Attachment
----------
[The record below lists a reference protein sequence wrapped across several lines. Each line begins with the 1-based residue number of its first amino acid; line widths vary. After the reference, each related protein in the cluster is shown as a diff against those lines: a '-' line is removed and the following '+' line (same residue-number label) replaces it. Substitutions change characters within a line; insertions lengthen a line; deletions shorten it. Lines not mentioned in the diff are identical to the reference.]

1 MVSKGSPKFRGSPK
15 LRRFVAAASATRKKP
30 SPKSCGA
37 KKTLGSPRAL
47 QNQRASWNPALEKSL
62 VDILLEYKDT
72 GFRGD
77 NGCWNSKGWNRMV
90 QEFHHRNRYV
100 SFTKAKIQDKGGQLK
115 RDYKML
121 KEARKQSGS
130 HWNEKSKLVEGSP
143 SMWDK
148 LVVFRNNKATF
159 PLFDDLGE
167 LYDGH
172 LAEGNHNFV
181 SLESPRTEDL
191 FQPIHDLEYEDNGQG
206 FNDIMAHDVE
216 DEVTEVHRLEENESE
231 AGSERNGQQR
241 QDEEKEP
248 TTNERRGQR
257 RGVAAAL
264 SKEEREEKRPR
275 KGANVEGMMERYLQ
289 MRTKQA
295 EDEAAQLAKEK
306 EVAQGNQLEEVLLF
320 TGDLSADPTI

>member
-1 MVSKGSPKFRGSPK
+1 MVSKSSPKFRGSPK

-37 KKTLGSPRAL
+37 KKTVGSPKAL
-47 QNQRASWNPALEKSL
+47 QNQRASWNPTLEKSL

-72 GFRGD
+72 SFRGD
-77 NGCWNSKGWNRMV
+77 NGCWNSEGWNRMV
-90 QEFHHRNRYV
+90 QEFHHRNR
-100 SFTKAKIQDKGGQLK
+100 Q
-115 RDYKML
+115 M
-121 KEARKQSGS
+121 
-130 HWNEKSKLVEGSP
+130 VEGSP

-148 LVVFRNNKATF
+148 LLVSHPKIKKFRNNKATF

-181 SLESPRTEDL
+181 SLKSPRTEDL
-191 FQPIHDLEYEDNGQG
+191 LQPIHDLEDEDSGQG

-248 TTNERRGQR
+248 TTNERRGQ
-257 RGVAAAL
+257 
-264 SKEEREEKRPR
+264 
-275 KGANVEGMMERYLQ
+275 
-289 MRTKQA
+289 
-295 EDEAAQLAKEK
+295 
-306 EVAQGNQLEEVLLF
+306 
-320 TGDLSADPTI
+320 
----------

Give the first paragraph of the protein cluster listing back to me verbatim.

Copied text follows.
[The record below lists a reference protein sequence wrapped across several lines. Each line begins with the 1-based residue number of its first amino acid; line widths vary. After the reference, each related protein in the cluster is shown as a diff against those lines: a '-' line is removed and the following '+' line (same residue-number label) replaces it. Substitutions change characters within a line; insertions lengthen a line; deletions shorten it. Lines not mentioned in the diff are identical to the reference.]